The Vermin Famine
Hunting, Agriculture, Extinction, Animal Behaviour, Taxonomy, Commerce
Discusses the 'Fox-Famine' which reputedly exists in Ayrshire. Worries that if the disappearance of foxes before 'advancing agriculture and civilisation, cannot be arrested, there will soon be no foxes in that division of Scotland'. Upholds the 'utility of foxes', specifically fox hunting, which the narrator praises as 'part of the poetry of the nation' and which accords foxes the status of 'fancy vermin'. Identifies other species as 'fancy vermin', including birds of prey, badgers, polecats, weasels, stoats, and otters, but laments the fact that 'the successors of the old English gentleman have become poulterers, the British fauna, under the name of vermin, are getting exterminated, in order that the greatest possible quantity of game may be sent to market'. Concludes by upholding 'the divinity of the fields and forests, for old Pan, and the fauna at large'.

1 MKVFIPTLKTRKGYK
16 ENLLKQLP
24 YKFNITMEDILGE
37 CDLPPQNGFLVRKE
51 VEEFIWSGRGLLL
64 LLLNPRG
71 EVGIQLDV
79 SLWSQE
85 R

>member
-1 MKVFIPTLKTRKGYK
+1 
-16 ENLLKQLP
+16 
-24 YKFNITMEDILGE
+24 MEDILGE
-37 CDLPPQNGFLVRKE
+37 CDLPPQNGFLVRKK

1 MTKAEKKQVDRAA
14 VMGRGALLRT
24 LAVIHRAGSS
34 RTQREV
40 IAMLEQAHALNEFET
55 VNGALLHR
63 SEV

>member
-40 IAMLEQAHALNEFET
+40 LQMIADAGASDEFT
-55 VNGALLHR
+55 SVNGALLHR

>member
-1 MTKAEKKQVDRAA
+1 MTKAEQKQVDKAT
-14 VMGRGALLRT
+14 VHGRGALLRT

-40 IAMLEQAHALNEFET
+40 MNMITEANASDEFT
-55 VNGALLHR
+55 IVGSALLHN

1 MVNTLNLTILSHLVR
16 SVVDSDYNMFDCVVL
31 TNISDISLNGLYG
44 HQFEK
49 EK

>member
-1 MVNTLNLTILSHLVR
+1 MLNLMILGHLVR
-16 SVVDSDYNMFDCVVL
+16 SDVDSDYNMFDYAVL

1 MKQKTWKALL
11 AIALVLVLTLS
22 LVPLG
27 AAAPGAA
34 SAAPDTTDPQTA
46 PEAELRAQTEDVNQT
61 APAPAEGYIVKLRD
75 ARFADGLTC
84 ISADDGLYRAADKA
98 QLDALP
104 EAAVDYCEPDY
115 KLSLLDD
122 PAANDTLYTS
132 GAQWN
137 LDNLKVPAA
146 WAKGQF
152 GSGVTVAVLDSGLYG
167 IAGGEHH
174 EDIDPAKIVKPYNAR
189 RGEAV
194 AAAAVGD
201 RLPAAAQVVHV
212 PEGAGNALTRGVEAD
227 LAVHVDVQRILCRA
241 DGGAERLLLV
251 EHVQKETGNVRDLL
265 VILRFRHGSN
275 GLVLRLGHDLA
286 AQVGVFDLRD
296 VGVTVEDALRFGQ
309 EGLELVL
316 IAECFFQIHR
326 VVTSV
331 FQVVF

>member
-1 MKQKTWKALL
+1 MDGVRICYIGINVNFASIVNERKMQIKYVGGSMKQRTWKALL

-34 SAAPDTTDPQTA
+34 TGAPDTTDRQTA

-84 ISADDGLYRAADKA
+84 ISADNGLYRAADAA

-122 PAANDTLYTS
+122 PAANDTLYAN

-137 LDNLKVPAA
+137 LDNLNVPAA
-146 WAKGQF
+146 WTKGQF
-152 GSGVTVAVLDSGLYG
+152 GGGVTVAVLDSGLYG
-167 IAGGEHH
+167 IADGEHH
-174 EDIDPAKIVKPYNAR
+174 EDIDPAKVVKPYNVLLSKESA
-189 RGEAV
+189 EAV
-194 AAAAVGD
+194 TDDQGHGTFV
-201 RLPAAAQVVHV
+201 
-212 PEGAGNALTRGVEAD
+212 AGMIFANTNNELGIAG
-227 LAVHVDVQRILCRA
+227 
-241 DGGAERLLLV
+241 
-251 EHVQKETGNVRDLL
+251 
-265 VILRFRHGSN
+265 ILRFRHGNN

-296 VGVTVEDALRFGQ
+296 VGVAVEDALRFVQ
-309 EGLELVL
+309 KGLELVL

© Science in the Nineteenth-Century Periodical Project, Universities of Leeds and Sheffield, 2005 - 2020
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